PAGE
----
Gospels

Fiddlers On The Roof: Truh-dish-uhhhn! 

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In the musical Fiddler On The Roof, the big-hearted Tevye cherished his Jewish heritage. It brought him a sense of pride and vigor. If only others could embrace his beliefs and ideals the world would be happy and right. Do you remember Tevye singing “Tradition”? I can hear the theatrical and enthusiastic melody as I write. Tevye was attempting to content himself with life and was determined to watch his dreams unfold within the lives of his family. However, he had daughters who would threaten those dreams. One daughter, Chava, wanted to break with the norm by marrying Fyedka, a Christian! Tevye’s world was beginning to unravel. Mark 2:16-22 provides insight into how Jesus and the disciples find themselves in contrast with a lot of Tevyes, and also how Jesus was announcing the coming kingdom of God as a revolutionary movement that would threaten the dreams of many Jews, even the disciples of John the Baptist.

A new world, a new creation, has begun invading the world in Jesus’ ministry and when Jesus and the disciples dismiss a sacred fast, others get the impression that a growing cult is gaining influence. Traditional minded Jews are shocked and incredulous. Jesus’ appears sinister to them. If he were American, Jesus could look like he was dismissive of Memorial Day or 9/11. The question being asked is the equivalent of “Are you a rebel?” Is Jesus a true Israelite or not? He sure isn’t behaving like one, having not put his flag at half-staff. In Mark 2:16-22 the Tevyes of Israel are hurt but Jesus and the disciples are depicted as having a sense of joy and optimism. Why?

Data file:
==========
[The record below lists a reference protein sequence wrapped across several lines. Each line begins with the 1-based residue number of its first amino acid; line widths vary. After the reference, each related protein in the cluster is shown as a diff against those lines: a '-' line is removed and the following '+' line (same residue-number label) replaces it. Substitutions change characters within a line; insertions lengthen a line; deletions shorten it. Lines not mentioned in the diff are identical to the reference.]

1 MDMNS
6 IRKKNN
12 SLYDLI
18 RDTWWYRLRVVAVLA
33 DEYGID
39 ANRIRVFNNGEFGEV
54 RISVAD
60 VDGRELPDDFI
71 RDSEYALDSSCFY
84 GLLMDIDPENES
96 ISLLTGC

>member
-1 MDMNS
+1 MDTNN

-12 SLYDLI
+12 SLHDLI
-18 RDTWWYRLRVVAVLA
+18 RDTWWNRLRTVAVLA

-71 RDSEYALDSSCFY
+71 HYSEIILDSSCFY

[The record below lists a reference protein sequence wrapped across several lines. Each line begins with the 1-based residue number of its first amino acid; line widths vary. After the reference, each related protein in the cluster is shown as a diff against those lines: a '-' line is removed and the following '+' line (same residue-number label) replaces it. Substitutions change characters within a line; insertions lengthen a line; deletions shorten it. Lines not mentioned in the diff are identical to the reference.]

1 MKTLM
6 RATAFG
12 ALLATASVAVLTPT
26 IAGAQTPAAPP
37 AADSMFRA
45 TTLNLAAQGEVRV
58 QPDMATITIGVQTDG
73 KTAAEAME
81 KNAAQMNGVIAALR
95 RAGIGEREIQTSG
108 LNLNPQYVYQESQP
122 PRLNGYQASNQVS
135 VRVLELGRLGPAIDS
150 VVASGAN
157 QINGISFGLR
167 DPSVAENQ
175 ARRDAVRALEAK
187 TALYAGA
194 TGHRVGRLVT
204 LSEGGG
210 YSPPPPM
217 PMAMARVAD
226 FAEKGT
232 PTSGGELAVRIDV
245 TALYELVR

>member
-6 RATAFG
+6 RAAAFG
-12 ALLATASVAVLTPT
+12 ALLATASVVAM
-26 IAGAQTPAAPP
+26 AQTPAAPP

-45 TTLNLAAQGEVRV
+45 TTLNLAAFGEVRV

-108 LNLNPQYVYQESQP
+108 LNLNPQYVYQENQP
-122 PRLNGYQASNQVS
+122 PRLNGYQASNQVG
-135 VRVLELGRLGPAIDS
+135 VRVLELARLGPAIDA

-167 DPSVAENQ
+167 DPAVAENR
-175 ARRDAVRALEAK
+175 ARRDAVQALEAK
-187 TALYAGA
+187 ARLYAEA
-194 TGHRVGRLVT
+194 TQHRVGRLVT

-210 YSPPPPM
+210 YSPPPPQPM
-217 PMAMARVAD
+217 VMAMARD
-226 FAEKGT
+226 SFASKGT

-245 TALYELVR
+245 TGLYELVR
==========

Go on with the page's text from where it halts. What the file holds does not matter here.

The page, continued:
In Mark 2:16-22 we learn that is Israel fasting, most likely because of something painful in their national history, perhaps recent enough which would’ve kept a freshly wounded national conscience from healing. Israel didn’t have a lot to celebrate since the days of David and Solomon. Kings were evil and the nation was miserable. Many returned from captivity but the glory of the Temple hadn’t returned as promised by the prophets. The mood was tense and the future was filled with uncertainty. Rome’s presence only reminded everyone of Israel failure. Herod reminded everyone of Israel’s wicked kings. Who was truly Jewish, and what did being loyal to Moses really look like? Observing this fast was evidently an indication to many that someone’s heart was in the right place. Even John the Baptist’s disciples are fasting but for some reason, Jesus and his disciples aren’t. Where exactly does Jesus, who keeps rising in popularity, stand? Is he championing Israelite solidarity or is he just another disillusioned son of Abraham who’s also destined for ruin?

Mark 2:18-22 “Now John’s disciples and the Pharisees were fasting. And people came and said to him, “Why do the disciples of both John and the Pharisees fast but yours don’t?” Jesus said, “Can the wedding guests of the bridegroom fast while he is with them? Of course not. They will fast when the time comes that the bridegroom will be taken away from them. No one sews a new patch on an old garment. If so, the patch tears away and rips the old garment. The same goes for new wine in old wineskins. The new wine will be ruined, as well as the skins. Fresh wine is for fresh skins.” (paraphrased ESV)